I know that hardly any information is passed to the PDF when a .tex file is compiled.

But is there a tool that can convert a PDF document back to (La)TeX?

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    The answer is going to be 'no', more or less, but it would be helpful to say a little more about the nature of your PDF files and desired LaTeX output. For example, converting simple text is a different issue to converting maths or graphics.
    – Joseph Wright
    Commented Jan 8, 2011 at 15:06
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    you can convert to doc (nitroreader.com) and then with word2tex (chikrii.com) to LaTeX. But the code maybe lousy ...
    – user2478
    Commented Jan 8, 2011 at 15:20
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  • Decide what information you're hoping to preserve. Google for information on conversion to intermediate formats such as text or html that might preserve that information.
    – user6853
    Commented Feb 18, 2013 at 4:35
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    Machine learning
    – Rainb
    Commented Jun 4, 2020 at 11:26

8 Answers 8


If you install AbiWord with the additional import and export plugins,* you can open a PDF file in the Word Processor, and then export to LaTeX. In fact, you can also convert from the command line:

abiword --to=tex filename.pdf

Be warned that both its PDF import routine and its LaTeX export routine have serious limitations, and you should not expect anything that will be usable without serious tweaking afterwards.

(* IIRC, the extra plugins are installed by selecting a custom install on Windows and checking all the import and export options it gives you. For Linux, you typically need to install a separate package called "abiword-plugins" or "abiword-plugin-mathview" depending on distro. No clue for Mac.)

Inkscape can open PDFs and export to either PSTricks or TikZ codes; this might be useful if the PDF in question is just a diagram or vector image you want to edit.

There's a project listed on sourceforge called pdf2latex, but it doesn't look like any real work has been done on it. I'm not sure it's a real project. (The page looks fishy; almost as if someone was just posting an idea.)

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    Thanks! Unfortunately abiword outputs: AbiWord: could not open the file [filename]. Commented Jan 9, 2011 at 14:50
  • Is the PDF import plugin installed? Can you open other PDFs? If so, and it still doesn't work for the one you want, it's probably too complex a PDF for it.
    – frabjous
    Commented Jan 9, 2011 at 15:09
  • from abisource.org/wiki/FaqCreatingPDFs Can I use the PDF plugin mentioned on the PluginMatrix page? No, this plugin hasnt been maintained in many years and doesnt ship with newer versions of AbiWord . Seems to be an export plugin, though. I cannot find an input plugin. Windows here.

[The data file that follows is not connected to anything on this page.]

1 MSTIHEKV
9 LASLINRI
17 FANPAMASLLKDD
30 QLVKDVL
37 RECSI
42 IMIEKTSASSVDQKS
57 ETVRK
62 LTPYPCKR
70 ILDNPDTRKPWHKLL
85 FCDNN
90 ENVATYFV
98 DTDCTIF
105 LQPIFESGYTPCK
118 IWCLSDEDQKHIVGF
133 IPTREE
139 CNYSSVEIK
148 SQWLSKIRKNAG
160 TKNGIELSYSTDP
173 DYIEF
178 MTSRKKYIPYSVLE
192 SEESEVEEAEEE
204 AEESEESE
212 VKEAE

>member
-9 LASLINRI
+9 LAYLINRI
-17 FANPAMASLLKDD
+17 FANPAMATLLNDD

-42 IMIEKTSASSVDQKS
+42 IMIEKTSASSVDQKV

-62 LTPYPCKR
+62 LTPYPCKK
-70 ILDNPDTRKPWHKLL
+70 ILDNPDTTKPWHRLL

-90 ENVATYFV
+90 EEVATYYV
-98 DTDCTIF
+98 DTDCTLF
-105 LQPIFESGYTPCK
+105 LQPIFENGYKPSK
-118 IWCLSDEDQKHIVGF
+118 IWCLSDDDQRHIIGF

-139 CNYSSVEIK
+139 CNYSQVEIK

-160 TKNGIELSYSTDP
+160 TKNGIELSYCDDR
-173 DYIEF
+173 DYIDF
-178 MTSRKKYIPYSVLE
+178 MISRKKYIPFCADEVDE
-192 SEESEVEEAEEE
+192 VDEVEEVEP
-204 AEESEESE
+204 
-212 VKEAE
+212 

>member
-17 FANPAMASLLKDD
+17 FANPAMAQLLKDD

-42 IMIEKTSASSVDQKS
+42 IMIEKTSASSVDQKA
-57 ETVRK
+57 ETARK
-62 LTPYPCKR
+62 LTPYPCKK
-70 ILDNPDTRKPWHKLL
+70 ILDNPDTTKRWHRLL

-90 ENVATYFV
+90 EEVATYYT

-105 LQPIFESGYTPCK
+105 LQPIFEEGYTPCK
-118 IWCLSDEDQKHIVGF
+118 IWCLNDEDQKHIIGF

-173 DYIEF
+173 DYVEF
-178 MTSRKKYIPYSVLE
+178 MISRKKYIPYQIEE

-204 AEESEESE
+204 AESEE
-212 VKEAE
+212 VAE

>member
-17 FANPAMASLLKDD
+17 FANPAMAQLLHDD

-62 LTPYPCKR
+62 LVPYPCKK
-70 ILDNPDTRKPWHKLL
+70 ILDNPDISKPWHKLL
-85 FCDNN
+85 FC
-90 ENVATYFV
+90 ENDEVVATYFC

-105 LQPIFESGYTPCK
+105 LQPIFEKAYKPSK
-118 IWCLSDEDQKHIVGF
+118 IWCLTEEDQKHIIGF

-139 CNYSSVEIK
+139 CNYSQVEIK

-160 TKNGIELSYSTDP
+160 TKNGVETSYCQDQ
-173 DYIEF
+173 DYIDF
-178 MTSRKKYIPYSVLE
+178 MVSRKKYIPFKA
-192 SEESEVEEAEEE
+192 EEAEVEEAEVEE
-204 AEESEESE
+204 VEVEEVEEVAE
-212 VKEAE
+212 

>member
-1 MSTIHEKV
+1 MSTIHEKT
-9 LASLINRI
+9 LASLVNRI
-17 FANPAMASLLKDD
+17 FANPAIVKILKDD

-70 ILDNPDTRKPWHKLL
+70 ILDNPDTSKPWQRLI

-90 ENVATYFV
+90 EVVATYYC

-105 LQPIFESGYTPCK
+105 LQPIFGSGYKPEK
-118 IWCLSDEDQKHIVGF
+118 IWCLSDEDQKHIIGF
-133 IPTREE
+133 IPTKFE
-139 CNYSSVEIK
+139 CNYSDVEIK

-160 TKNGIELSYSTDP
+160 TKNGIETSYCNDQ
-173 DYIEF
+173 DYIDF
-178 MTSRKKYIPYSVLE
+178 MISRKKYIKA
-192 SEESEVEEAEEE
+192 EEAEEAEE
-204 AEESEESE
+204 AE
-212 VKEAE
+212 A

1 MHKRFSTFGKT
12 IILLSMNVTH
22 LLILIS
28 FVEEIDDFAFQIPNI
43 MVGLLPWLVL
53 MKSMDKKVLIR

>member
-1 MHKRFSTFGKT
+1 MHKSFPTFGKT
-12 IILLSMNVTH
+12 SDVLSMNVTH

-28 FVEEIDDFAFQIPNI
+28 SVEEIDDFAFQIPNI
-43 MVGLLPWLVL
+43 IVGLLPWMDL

– n611x007
    Commented Jan 29, 2013 at 11:16
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    abiword seems to output a lot of invalid characters, the latex doesn't compile, and after fixing a few things it doesn't look like I'll be able to clean it up in a reasonable amount of effort. Though I don't know of any better option. Commented Mar 14, 2018 at 2:46
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    @41041729 what errors are you getting? file a bug report... open source software doesn't work unless we work to make it better.
    – frabjous
    Commented Nov 27, 2018 at 14:30

Check out InftyReader.

Quoting the start page:

InftyReader is an Optical Character Recognition (OCR) application that recognizes and translates scientific documents (including math symbols) into LaTeX, MathML and XHTML!

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    Eunice, your answer was a bit … simple. Hope you don’t mind my adding of some more information. But nonetheless I don’t want to forget the following: Welcome to TeX.sx!
    – Speravir
    Commented Sep 28, 2012 at 2:14
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    note, the trial version only allows 1 page to be converted at a time. Also you can only use it 5 times per DAY! Still, an incredible solution that really, really works!
    – ecoe
    Commented Dec 5, 2013 at 6:50
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    Also, it looks like it is only available for Windows, and not for Linux or Mac.
    – evaristegd
    Commented Jun 16, 2019 at 3:24

I found no tool that can deal with formatting, but for extracting the text on Linux, there is a two step procedure that produces good results:

$ pdf2ps paper.pdf
$ ps2ascii paper.ps > paper.txt

From: https://texfaq.org/FAQ-recovertex

  • 4
    related: pdftotext Commented Jun 14, 2015 at 15:38
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    Except the question was how to convert PDF to LaTeX, not pdf to ASCII